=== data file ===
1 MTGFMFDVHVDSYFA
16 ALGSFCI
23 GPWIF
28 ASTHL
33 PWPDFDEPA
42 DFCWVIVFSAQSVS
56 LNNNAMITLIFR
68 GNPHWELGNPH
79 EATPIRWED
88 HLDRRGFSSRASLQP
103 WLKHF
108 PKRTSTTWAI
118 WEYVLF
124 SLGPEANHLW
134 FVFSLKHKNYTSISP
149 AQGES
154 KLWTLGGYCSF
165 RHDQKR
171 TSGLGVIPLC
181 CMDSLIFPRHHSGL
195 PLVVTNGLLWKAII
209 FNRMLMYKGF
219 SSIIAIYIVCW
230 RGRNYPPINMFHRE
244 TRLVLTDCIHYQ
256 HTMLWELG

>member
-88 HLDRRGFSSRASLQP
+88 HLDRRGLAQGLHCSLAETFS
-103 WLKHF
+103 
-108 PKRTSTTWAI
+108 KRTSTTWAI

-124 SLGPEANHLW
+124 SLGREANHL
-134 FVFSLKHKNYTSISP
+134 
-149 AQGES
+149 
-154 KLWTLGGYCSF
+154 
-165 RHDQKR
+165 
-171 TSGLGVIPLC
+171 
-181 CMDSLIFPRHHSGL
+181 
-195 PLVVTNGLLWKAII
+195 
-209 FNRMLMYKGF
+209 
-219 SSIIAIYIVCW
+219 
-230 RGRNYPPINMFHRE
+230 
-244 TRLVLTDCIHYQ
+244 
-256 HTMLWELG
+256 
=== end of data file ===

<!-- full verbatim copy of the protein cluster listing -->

1 MTGFMFDVHVDSYFA
16 ALGSFCI
23 GPWIF
28 ASTHL
33 PWPDFDEPA
42 DFCWVIVFSAQSVS
56 LNNNAMITLIFR
68 GNPHWELGNPH
79 EATPIRWED
88 HLDRRGFSSRASLQP
103 WLKHF
108 PKRTSTTWAI
118 WEYVLF
124 SLGPEANHLW
134 FVFSLKHKNYTSISP
149 AQGES
154 KLWTLGGYCSF
165 RHDQKR
171 TSGLGVIPLC
181 CMDSLIFPRHHSGL
195 PLVVTNGLLWKAII
209 FNRMLMYKGF
219 SSIIAIYIVCW
230 RGRNYPPINMFHRE
244 TRLVLTDCIHYQ
256 HTMLWELG

>member
-88 HLDRRGFSSRASLQP
+88 HLDRRGLAQGLHCSLAETFS
-103 WLKHF
+103 
-108 PKRTSTTWAI
+108 KRTSTTWAI

-124 SLGPEANHLW
+124 SLGREANHL
-134 FVFSLKHKNYTSISP
+134 
-149 AQGES
+149 
-154 KLWTLGGYCSF
+154 
-165 RHDQKR
+165 
-171 TSGLGVIPLC
+171 
-181 CMDSLIFPRHHSGL
+181 
-195 PLVVTNGLLWKAII
+195 
-209 FNRMLMYKGF
+209 
-219 SSIIAIYIVCW
+219 
-230 RGRNYPPINMFHRE
+230 
-244 TRLVLTDCIHYQ
+244 
-256 HTMLWELG
+256 